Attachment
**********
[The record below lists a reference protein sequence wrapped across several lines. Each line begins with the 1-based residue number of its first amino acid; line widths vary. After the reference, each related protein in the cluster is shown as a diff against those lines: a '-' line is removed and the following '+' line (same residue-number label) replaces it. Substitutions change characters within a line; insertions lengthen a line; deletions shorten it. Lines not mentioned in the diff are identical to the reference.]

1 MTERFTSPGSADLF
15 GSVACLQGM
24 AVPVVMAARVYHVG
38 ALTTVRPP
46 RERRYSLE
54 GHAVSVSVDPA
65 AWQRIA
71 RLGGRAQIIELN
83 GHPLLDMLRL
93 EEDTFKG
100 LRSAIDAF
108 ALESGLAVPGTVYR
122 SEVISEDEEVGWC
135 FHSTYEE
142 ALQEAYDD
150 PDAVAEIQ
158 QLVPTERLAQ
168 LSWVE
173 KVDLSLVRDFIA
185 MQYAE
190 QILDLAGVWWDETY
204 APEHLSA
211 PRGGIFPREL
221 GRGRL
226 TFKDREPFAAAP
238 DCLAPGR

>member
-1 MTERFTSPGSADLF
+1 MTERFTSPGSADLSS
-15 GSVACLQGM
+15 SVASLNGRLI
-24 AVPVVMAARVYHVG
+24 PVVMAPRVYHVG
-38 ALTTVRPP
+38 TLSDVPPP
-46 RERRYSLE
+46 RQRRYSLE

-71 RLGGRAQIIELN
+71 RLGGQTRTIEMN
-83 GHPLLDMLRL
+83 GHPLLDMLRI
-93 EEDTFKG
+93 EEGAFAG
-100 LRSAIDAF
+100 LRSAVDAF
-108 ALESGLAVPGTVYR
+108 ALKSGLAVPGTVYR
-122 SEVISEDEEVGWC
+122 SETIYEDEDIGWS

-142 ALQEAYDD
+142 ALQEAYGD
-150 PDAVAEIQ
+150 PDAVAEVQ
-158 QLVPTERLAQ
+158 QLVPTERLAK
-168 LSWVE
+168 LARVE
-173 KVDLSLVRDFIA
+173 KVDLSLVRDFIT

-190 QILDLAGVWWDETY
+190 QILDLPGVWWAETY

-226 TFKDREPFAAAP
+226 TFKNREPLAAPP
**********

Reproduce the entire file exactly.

[The record below lists a reference protein sequence wrapped across several lines. Each line begins with the 1-based residue number of its first amino acid; line widths vary. After the reference, each related protein in the cluster is shown as a diff against those lines: a '-' line is removed and the following '+' line (same residue-number label) replaces it. Substitutions change characters within a line; insertions lengthen a line; deletions shorten it. Lines not mentioned in the diff are identical to the reference.]

1 MTERFTSPGSADLF
15 GSVACLQGM
24 AVPVVMAARVYHVG
38 ALTTVRPP
46 RERRYSLE
54 GHAVSVSVDPA
65 AWQRIA
71 RLGGRAQIIELN
83 GHPLLDMLRL
93 EEDTFKG
100 LRSAIDAF
108 ALESGLAVPGTVYR
122 SEVISEDEEVGWC
135 FHSTYEE
142 ALQEAYDD
150 PDAVAEIQ
158 QLVPTERLAQ
168 LSWVE
173 KVDLSLVRDFIA
185 MQYAE
190 QILDLAGVWWDETY
204 APEHLSA
211 PRGGIFPREL
221 GRGRL
226 TFKDREPFAAAP
238 DCLAPGR

>member
-1 MTERFTSPGSADLF
+1 MTERFTSPGSADLSS
-15 GSVACLQGM
+15 SVASLNGRLI
-24 AVPVVMAARVYHVG
+24 PVVMAPRVYHVG
-38 ALTTVRPP
+38 TLSDVPPP
-46 RERRYSLE
+46 RQRRYSLE

-71 RLGGRAQIIELN
+71 RLGGQTRTIEMN
-83 GHPLLDMLRL
+83 GHPLLDMLRI
-93 EEDTFKG
+93 EEGAFAG
-100 LRSAIDAF
+100 LRSAVDAF
-108 ALESGLAVPGTVYR
+108 ALKSGLAVPGTVYR
-122 SEVISEDEEVGWC
+122 SETIYEDEDIGWS

-142 ALQEAYDD
+142 ALQEAYGD
-150 PDAVAEIQ
+150 PDAVAEVQ
-158 QLVPTERLAQ
+158 QLVPTERLAK
-168 LSWVE
+168 LARVE
-173 KVDLSLVRDFIA
+173 KVDLSLVRDFIT

-190 QILDLAGVWWDETY
+190 QILDLPGVWWAETY

-226 TFKDREPFAAAP
+226 TFKNREPLAAPP